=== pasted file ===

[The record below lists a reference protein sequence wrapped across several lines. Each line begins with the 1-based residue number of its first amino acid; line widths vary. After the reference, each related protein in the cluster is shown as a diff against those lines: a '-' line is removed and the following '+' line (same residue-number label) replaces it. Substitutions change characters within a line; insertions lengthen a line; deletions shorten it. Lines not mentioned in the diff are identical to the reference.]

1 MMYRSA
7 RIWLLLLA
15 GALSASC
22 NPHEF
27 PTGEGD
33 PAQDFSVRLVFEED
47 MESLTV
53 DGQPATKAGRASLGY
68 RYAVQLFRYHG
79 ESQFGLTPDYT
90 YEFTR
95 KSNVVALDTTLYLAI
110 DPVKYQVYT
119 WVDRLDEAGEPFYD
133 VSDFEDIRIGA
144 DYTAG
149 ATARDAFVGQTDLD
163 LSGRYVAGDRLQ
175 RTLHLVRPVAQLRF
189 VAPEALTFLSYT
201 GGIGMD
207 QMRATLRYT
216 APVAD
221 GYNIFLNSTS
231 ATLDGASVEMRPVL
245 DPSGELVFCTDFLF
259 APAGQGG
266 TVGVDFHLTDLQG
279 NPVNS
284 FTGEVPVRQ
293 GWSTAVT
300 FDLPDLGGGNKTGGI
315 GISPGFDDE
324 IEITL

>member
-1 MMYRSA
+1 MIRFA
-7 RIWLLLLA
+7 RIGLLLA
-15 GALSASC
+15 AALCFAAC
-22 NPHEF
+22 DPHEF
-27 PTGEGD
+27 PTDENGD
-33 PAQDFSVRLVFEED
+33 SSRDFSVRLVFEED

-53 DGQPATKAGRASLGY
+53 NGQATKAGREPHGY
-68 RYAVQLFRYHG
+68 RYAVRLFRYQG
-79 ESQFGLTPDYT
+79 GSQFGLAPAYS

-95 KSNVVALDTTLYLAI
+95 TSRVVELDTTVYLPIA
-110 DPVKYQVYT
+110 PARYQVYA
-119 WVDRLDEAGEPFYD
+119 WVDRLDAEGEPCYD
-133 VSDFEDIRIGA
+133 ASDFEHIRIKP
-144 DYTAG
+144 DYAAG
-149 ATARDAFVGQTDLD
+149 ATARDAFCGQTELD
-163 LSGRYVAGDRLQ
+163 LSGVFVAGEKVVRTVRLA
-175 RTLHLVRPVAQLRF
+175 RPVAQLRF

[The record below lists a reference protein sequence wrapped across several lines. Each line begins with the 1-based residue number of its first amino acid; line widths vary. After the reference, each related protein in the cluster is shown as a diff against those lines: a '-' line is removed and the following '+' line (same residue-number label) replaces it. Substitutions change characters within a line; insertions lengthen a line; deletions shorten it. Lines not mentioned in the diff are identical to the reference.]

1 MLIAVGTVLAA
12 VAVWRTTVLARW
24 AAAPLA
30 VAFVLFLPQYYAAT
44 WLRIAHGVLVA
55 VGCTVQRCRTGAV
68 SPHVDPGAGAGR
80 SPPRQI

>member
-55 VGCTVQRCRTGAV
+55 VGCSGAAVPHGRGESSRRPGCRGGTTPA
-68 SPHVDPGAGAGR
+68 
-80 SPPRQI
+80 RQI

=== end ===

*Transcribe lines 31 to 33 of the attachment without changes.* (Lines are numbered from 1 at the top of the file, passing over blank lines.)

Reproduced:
284 FTGEVPVRQ
293 GWSTAVT
300 FDLPDLGGGNKTGGI